Some areas protected as Formosa's Louisiana work continues
NEW ORLEANS (AP) — A Taiwan-based company and opponents to plans for a $9.4 billion plastics complex have agreed that site preparation can continue except in wetlands and in five known or possible sites of enslaved people’s graves.
“It’s important that these sites be protected,” Center for Biological Diversity attorney Julie Teel Simmonds said Thursday. She represents environmental and citizens’ groups in a lawsuit asking a federal judge in Washington, D.C., to overturn permits granted by the Army Corps of Engineers.
They had asked last week for an order halting all work until the judge could rule.
The agreement lets current preliminary work continue, said Janile Parks, spokeswoman for FG LA LLC, Formosa Plastics Group’s Louisiana member. The corporation plans 10 chemical plants and four other “major facilities” on 2,500 acres (1,000 hectares) on the Mississippi River in St. James Parish, between Baton Rouge and New Orleans.
“The current limited and unintrusive activities FG is conducting on the project property are being done in a safe and environmentally protective manner. FG will provide regular updates" about the work, she said in an emailed statement.
Attorneys for FG LA and for Healthy Gulf, Rise St. James and the Louisiana Bucket Brigade signed the agreement Wednesday. It was accepted Thursday by U.S. District Judge Randolph D. Moss, according to online court records.
Soil testing will be the only activity allowed in wetlands under the agreement. It said all affected sites will be clearly marked, with additional flags or markers 20 feet (6 meters) from wetlands and 50 feet (15 meters) from three “anomalies” which archaeologists have said could be unmarked cemeteries and a site marked on old maps as a graveyard. A confirmed cemetery already is fenced off, it noted.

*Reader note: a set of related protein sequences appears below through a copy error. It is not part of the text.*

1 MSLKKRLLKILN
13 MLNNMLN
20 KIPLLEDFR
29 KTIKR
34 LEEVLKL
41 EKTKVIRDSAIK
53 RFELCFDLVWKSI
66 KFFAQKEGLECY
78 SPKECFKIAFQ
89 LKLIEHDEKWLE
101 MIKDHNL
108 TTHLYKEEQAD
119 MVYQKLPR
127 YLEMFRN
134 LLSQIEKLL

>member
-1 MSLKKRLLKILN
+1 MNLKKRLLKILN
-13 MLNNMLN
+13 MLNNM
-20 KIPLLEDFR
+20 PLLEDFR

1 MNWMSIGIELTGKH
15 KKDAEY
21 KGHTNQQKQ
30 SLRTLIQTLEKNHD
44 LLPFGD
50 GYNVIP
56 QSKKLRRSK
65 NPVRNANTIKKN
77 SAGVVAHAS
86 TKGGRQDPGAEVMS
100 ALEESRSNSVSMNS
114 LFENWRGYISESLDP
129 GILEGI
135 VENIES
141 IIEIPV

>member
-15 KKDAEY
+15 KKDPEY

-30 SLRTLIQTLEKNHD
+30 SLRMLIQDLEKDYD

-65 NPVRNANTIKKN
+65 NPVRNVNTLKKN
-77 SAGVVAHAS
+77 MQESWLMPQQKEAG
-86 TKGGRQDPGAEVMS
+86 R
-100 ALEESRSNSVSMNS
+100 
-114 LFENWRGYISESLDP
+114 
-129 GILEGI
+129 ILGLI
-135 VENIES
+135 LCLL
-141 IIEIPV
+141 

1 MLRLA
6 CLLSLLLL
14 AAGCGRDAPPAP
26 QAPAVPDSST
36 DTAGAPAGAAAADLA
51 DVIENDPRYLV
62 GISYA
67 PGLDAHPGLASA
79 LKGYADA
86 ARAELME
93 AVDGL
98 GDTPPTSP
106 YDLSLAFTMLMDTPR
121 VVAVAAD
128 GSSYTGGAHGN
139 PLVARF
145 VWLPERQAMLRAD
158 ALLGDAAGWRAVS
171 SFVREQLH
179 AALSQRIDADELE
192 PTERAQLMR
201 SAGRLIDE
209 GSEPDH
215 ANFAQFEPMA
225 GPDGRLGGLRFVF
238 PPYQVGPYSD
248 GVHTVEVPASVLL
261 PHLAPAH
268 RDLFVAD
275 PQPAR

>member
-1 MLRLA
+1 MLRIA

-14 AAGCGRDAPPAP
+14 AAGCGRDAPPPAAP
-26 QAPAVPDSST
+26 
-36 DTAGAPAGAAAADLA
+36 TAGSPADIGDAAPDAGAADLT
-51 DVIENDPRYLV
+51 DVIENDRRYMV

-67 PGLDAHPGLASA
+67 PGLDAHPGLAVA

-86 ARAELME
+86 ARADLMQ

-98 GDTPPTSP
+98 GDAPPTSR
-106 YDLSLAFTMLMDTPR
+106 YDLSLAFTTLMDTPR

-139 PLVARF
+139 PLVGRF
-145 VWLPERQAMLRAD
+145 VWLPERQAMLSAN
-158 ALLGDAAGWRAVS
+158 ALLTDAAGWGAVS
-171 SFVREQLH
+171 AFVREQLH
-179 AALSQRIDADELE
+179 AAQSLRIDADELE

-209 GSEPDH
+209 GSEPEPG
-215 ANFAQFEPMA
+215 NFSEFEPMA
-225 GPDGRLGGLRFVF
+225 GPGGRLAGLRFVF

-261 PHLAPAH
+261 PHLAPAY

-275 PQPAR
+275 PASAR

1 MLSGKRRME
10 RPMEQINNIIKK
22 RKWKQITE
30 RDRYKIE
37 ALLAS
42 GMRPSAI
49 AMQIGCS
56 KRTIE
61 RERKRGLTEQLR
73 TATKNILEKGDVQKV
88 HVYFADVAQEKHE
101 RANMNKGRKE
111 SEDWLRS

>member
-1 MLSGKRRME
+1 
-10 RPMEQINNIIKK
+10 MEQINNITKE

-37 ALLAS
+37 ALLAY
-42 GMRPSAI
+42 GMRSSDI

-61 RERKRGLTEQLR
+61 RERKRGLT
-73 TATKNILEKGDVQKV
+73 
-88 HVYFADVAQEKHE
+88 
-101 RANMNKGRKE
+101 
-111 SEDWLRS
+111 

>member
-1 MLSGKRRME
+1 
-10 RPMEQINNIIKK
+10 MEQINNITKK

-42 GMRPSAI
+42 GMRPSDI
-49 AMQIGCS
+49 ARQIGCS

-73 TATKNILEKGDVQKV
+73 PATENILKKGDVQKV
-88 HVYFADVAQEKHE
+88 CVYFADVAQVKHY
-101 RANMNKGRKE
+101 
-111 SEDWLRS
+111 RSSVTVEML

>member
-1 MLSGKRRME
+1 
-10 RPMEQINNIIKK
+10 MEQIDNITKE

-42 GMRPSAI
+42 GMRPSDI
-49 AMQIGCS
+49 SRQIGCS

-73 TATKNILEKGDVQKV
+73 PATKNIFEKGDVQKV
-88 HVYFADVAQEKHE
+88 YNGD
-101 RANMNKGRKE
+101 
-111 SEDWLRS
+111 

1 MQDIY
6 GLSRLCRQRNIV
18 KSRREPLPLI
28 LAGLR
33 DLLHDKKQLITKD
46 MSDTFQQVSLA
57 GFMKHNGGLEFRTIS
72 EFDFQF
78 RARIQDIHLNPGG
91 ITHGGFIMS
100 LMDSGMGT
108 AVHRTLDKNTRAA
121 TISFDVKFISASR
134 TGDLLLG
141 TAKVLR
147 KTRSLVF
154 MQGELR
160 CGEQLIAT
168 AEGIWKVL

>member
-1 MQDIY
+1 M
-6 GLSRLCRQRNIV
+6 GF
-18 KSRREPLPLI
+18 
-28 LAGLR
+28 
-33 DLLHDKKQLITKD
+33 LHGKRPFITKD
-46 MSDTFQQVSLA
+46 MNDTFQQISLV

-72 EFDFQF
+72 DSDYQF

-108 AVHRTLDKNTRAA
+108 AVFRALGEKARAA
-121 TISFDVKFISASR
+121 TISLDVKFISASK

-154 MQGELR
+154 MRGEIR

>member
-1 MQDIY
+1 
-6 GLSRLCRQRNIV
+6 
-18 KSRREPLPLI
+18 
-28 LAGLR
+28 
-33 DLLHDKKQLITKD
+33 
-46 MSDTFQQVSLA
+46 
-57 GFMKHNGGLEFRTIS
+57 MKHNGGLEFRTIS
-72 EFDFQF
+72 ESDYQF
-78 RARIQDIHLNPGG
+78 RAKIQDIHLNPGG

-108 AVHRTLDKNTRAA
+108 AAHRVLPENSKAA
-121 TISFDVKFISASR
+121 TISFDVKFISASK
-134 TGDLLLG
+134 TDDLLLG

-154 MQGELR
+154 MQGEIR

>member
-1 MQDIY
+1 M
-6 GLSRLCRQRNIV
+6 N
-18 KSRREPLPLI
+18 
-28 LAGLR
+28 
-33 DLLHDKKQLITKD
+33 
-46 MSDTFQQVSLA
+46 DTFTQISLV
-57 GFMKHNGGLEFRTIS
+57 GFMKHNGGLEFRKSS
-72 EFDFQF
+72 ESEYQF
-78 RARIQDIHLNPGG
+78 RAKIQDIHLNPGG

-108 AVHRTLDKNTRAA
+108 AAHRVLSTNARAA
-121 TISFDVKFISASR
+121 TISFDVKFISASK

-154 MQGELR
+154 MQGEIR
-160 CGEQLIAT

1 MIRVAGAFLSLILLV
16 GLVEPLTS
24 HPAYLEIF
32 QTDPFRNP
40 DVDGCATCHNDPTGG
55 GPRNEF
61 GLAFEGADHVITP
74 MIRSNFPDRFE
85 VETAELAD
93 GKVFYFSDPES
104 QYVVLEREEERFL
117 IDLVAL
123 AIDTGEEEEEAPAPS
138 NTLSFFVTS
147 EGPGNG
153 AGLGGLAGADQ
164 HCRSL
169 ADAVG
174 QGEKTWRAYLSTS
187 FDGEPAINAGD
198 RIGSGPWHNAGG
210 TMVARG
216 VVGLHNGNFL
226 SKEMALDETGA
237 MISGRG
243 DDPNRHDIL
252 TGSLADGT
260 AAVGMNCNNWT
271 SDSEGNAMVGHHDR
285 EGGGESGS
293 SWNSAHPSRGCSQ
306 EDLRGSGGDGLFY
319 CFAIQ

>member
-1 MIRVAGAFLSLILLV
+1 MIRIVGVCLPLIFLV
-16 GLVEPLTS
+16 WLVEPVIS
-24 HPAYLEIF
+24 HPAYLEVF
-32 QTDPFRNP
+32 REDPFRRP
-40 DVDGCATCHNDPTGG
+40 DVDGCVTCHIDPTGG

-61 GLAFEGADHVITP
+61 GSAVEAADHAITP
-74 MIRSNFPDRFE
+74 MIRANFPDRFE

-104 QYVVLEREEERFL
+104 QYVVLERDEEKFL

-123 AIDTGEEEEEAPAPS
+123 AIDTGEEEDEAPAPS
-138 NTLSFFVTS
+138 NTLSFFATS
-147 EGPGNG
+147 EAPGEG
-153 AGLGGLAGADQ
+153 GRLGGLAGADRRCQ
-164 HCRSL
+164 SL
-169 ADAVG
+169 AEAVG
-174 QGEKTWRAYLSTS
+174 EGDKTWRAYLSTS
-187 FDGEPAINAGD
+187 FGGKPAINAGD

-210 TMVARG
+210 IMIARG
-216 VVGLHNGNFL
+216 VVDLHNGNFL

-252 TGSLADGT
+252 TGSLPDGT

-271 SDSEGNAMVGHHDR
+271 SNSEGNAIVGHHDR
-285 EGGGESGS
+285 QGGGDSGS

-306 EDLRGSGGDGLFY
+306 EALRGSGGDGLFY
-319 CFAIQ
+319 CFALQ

Additional sites described by archaeologists as possible cemeteries are on Formosa property but not within the area covered by Wednesday’s agreement, Simmonds said.
She said last week’s request covered “a narrow slice” of arguments against the project. “Now the judge can look at all of the claims and all of the facts,” she said.
The lawsuit accuses the Army Corps of Engineers of failing to disclose environmental damage and public health risks, and of failing to adequately consider the complex's likely effects on the environment and historic sites.
The American Civil Liberties Union filed a friend-of-the-court brief last week saying the Corps failed to consider environmental racism.
Since it was filed to support the request for a stop-work order, it is now legally irrelevant, Parks said.
Work begun so far includes highway improvements, soil testing, driving test pilings and utility relocation, Parks said last week. Pipeline work needed to deepen and widen drainage areas also is planned this summer, she said.
A notice published earlier in newspapers and mailed to area residents also listed construction of a dock for contractors as planned for the summer. Parks said last week that, after the request for a stop-work order was filed, she received word that it had been put off at least until Feb. 1.
The judge set out a schedule for a series of motions and briefs, including an Oct. 1 deadline for a motion from the center asking for a ruling based on agency records, without a full trial. The final deadline is Dec. 14 for papers from the Corps and FG LA.